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Ohio School Bars Girl Wearing Muslim Scarf

Source: Plain Dealer

Cleveland, OHIO; August 28, 2003 - Amal Jamal is not welcome at Regina High School anymore.

The returning senior learned Monday as she stood in line to buy textbooks that she now violates her Catholic school dress code by wearing a Muslim headscarf, or hajib. Surrounded by classmates, Amal put down her books, fought back tears and left.

"I was in shock; I didnīt understand," Amal said. "All along, they gave me a room to pray in. They asked me questions about Islam. They always accepted me for who I was. Now they have decided it is against school policy to wear my hajib."

Amal, a soft-spoken 17-year-old, sat in her Euclid living room yesterday, too stunned to consider what she might do next as her 270 schoolmates attended a second day of classes on the South Euclid campus. Amal said she was stung that no administrator, teacher or student had called her or tried to help.

"I feel very bad about this situation. Iīve agonized over it," said Sister Maureen Burke, Reginaīs principal for 12 years. "Amal is a wonderful young woman. The family is very fine. . . . But the uniform issue is very important to who we are as a Catholic school."

Ibrahim Hooper, a spokesman for the Council on American Islamic Relations in Washington, DC, said he knew of no other American private school dismissing a Muslim girl in this way. "Itīs just ridiculous," he said. "You have a religious school denying a student the right to her religious belief."

Yesterday Hooper called Burke in an effort to intervene. Burke explained that a private school had a right to enforce its particular rules. In contrast, no American public school can prohibit a girl from wearing a religious headscarf, according to the U.S. Department of Education.

But uniforms are often at the core of Catholic school culture, and enforcement can be a contentious matter, especially among adolescents. The Regina handbook includes a sentence reading, "No hats, no bandannas or head wraps are permitted."

Burke elaborated: "Itīs a broad-based policy. Itīs certainly not just about do-rags or turbans or African headdresses. The purpose of the uniform is to bring everybody together, not to be distracted by self- expression."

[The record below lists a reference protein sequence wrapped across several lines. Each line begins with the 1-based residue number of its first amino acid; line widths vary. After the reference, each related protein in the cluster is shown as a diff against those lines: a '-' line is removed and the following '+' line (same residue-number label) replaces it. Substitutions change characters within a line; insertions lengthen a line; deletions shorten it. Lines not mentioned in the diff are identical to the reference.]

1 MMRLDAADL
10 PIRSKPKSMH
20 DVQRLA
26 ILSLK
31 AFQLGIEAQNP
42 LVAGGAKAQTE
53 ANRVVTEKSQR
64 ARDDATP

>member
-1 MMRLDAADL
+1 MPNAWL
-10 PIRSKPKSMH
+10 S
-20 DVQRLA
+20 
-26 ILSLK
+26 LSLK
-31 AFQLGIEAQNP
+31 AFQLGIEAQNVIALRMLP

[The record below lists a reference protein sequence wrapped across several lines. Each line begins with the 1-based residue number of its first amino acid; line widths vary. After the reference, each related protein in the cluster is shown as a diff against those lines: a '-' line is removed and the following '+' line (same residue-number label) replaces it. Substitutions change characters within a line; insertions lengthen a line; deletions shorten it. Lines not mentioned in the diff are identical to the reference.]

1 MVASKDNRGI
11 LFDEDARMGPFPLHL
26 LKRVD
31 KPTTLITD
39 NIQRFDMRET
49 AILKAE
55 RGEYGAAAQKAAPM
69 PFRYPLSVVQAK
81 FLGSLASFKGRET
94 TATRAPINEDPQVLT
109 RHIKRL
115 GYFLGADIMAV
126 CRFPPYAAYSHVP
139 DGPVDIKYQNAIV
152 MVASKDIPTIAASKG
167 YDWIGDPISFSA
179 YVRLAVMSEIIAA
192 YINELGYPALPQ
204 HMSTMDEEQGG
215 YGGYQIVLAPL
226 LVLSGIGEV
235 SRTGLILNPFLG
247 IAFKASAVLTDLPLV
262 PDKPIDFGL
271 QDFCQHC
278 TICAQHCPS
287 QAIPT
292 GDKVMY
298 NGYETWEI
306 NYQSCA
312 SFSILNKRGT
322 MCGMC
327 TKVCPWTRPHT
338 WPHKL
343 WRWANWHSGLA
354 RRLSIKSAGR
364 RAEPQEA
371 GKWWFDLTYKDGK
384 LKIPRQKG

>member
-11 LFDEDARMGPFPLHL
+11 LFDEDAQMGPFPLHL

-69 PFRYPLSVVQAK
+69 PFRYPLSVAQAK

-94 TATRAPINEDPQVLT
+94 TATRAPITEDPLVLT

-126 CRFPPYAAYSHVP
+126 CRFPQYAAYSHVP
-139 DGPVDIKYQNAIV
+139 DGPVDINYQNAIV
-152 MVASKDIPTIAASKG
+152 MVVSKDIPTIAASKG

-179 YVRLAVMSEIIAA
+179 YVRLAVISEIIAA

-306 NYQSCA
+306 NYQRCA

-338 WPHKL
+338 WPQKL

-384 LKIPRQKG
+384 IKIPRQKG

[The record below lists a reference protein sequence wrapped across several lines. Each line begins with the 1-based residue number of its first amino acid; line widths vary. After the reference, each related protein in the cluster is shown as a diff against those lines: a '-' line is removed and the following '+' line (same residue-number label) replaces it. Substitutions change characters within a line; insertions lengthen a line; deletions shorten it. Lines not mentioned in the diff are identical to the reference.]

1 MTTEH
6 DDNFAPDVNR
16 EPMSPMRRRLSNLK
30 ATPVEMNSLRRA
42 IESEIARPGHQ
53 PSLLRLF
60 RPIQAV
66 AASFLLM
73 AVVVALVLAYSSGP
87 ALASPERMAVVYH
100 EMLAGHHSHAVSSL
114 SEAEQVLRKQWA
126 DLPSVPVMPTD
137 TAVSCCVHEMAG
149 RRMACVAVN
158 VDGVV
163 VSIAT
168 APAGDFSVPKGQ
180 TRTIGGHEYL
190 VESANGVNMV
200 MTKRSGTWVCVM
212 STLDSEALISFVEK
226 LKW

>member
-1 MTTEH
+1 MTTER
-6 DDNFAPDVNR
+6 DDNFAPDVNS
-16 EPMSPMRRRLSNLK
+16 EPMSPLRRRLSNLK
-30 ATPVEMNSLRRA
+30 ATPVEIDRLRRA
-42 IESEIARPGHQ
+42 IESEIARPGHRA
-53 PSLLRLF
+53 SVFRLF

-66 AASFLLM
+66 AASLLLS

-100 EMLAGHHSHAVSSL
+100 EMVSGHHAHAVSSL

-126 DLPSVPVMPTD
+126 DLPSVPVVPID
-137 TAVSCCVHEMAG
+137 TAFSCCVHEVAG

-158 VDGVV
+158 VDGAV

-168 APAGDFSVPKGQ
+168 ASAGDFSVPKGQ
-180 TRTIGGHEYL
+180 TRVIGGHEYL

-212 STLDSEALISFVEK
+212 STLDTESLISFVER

Burke said she consulted with faculty advisers Monday night. The teachers agreed, she said, that there should be no tinkering with the dress code to accommodate Amal.

The girl in question, who has a 3.2 GPA and was a member of Students Against Drunk Driving, said she began wearing the hajib everywhere in June, as her faith deepened. Her older sister, Ekram, who graduated from Regina this spring, began wearing the hajib about a week earlier. She now covers her head to attend classes at Cleveland State University.

Amal said there was no going back on her decision. "Now I canīt take it off at all in public, in front of men," she said. "I have male teachers, so I must be allowed to wear it full time."

Samira Jamal, Amalīs mother, said she considers herself a proud enforcer of school uniform regulations, making sure her daughtersī plaid skirts never drifted above the knee. She said she helped Amal select a flattering white hajib to coordinate with the Regina blouse and cardigan. She said the family has always been early with tuition payments, which amount to about $6,000 per year.

"We know the Catholics themselves are very accepting of other religions," said Samira Jamal, who immigrated with her parents from a village in Palestine. "We wanted a girlsī school and a good college prep program. The lack of discrimination had a lot to do with our decision [to pick Regina]."

Samira Jamal and her husband Ahmad have six children and own a Cleveland wholesale business. "We believe in our daughtersī education," Ahmad said. "We wanted them to be proud and get their degree from Regina."

Samira Jamal said she gladly addressed religion classes and participated in Reginaīs "Erase the Hate" week after the attacks of September 11. She said when asked last year why her daughters wore no scarf, she explained to students that it is up to a Muslim girl to decide when she is ready.

In an interesting parallel, Gilmour Academy in Gates Mills wrestled over whether to allow a Sikh student to wear his turban, a requirement of all male Sikhs. After consulting the Sikh community, the Catholic school decided to bend the dress code and let the seventh-grader report to class this week in his turban.

"I think it went well," said the principal, Brother Robert Lavelle. "I found it to be an education for myself in understanding the Sikh community."

For her part, Amal said she may have picked up a hard lesson. "Be aware of the world," she said. "People donīt always practice what they preach."